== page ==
The entire editorial is here.
Friday, May 15, 2020
Writing at the Washington Legal Foundation, Mark Behrens and Jennifer Artman discuss recent Missouri legislation on punitive damages and consumer protection. Regarding punitive damages:
The new law codifies a clear standard of liability for punitive damages. Punitive damages will now be limited to egregious cases where a “defendant intentionally harmed the plaintiff without just cause or acted with a deliberate and flagrant disregard for the safety of others.” The standard returns punitive damages to their intentional tort roots. See Klingman v. Holmes, 54 Mo. 304, 308 (1873) (exemplary damages “where an evil intent has manifested itself”). A separate but similar standard is provided for personal injury claims against healthcare providers.
The new law also codifies the “clear and convincing evidence” burden of proof standard for punitive damages that has been applied by Missouri courts. This standard reflects the quasi-criminal nature of punitive damages by taking a middle ground between the ordinary civil standard (“preponderance of the evidence”) and the criminal law standard (“beyond a reasonable doubt”).
Thursday, May 14, 2020
Wednesday, May 13, 2020
Cathy Sharkey has posted to SSRN The Opioid Litigation: The FDA is MIA. The abstract provides:
Opioid litigation provides a lens through which I explore the role of state and federal courts and the Food and Drug Administration (FDA) in striking the right balance of power. My purpose here is not to resolve the divide among the few courts that have weighed in on the preemption defense in the opioid cases before them; instead, it is to highlight the appropriate inquiry in which the courts should engage. Namely courts should scrutinize the regulatory actions taken by the FDA and evaluate the extent to which state tort law actions fall within or outside of the bounds of the risk analysis already undertaken by the FDA. Such an analysis would put pressure on the FDA to weigh in — either on its own or as invited by the courts — on the balance between its regulatory actions and the need for state tort law causes of action. The courts would then scrutinize input from the agency under “hard look” review. No longer could the FDA remain on the sidelines, as it has to date, amidst a public health crisis that is now playing out in the courts.
Tuesday, May 12, 2020
Friday, May 8, 2020
Steve Hedley has posted to SSRN Tort: The Long Good-Bye. The abstract provides:
Throughout history, tort – civil liability for wrongdoing – has been a prominent feature of many legal systems. By compelling wrongdoers to compensate their victims, two immediate social needs are satisfied (wrongdoers are penalised, their victims supported), as are other goals (public order is upheld, justice is seen to be done). Yet in modern circumstances tort is less useful. Discouraging harmful behaviour is a fundamentally different project from supporting the sick and penniless. The main advantage of tort liability – that it contributes to a variety of essential policy aims – now makes it look muddled, or even an obstacle to progress. Tort is therefore bent out of shape in separating these aims. Yet we cannot finally say farewell to tort until all of its vital functions are replaced with better provision, which requires both political will and a fair degree of optimism – both currently rare commodities.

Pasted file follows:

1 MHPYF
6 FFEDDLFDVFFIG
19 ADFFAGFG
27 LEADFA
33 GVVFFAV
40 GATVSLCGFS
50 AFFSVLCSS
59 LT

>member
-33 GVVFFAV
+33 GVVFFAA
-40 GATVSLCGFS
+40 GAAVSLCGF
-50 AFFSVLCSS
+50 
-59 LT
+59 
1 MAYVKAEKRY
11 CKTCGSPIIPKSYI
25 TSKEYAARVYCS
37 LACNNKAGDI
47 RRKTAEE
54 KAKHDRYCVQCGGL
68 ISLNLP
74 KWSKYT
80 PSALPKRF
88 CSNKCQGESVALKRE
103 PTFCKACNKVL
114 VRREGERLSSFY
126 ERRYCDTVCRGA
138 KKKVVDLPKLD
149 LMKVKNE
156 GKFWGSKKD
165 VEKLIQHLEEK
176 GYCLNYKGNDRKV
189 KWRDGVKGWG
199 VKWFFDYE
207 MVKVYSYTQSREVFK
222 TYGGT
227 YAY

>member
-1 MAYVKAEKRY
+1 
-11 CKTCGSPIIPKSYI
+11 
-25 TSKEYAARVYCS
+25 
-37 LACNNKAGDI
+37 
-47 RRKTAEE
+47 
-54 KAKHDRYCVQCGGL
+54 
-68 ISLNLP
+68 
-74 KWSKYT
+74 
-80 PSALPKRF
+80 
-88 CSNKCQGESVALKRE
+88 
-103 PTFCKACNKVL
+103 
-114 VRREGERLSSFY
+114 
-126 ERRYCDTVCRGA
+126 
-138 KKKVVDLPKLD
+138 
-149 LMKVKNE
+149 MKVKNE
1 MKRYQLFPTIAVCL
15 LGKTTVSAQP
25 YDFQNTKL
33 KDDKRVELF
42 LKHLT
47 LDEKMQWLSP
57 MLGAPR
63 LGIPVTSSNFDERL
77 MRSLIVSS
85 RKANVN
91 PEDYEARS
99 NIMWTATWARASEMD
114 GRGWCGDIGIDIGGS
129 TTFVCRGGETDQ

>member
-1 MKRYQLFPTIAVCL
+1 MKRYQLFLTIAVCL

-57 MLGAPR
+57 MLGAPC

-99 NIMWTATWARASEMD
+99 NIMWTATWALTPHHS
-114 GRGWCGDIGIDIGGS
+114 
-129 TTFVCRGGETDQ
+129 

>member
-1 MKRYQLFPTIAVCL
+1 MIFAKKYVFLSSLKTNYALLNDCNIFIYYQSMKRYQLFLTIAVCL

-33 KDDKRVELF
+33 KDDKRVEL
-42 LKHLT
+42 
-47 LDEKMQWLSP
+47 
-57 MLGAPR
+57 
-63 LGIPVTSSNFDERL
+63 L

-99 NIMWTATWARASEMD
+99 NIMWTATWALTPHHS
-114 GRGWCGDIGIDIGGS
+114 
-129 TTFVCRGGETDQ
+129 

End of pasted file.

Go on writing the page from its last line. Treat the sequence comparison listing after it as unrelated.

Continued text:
Thursday, May 7, 2020
Tuesday, May 5, 2020
Goran Dominioni has posted to SSRN Biased Damages Awards: Gender and Race Discrimination in Tort Trials. The abstract provides:
Current U.S. tort law incentivizes potential tortfeasors to target members of underprivileged social groups by using gender and race-based statistical tables life expectancy; work-life expectancy and average wage) to award damages. Legal scholars have long criticized this practice from the point of view of distributive justice but supported it on welfarist grounds. Recent research in law and economics has however cast doubts on the efficiency of this practice. On this basis, some propose abandoning it in favor of gender and race neutral tables. In this article, I contribute to this debate by analyzing from a behavioral law and economics perspective the welfare effect of using gender and race-based statistical tables. The analysis reveals that, even from a welfarist perspective, once we relax rationality assumptions, we should use gender and race neutral tables. I also develop a comparative analysis of the use of statistical tables in England, France, Italy and the U.S. With some minor exception, contrary to the U.S., European courts (especially in France and Italy) adopt gender and race neutral tables to award damages in tort trials. Based on the proposed behavioral law and economics analysis I conclude that European legal systems are therefore more in line with welfarist considerations and that U.S. courts should abandon the use of gender and race-based statistical tables in favor of neutral ones. I also argue that the European approaches could provide useful guidance to American courts on alternative methods to award damages.
Monday, May 4, 2020
Tim Lytton, writing at The Conversation, explains "Why offering businesses immunity from coronavirus liability is a bad idea".
Updated: Today Tim published a related piece in The Regulatory Review: "Businesses that Reopen Too Soon Should be Subject to Tort Liability".
Friday, May 1, 2020
Nicholas McBride has posted to SSRN Legal Obligations to the Dead. The abstract provides:
It is generally accepted that legal obligations that are owed to the estate of someone who has died cannot be justified on the basis of the post-mortem interests of the deceased, as the deceased has no such interests. This paper examines the arguments that can be made for such obligations being owed in order to protect the ante-mortem interests of the deceased. I argue that the most popular such argument - what I call the 'Argument from Sacrifice' - is much more limited than is commonly supposed, if we correctly understand what is involved in someone's making a sacrifice. I go on to argue that no argument can be made in favour of people's owing the estate of someone who has died an obligation not to unjustly defame the deceased.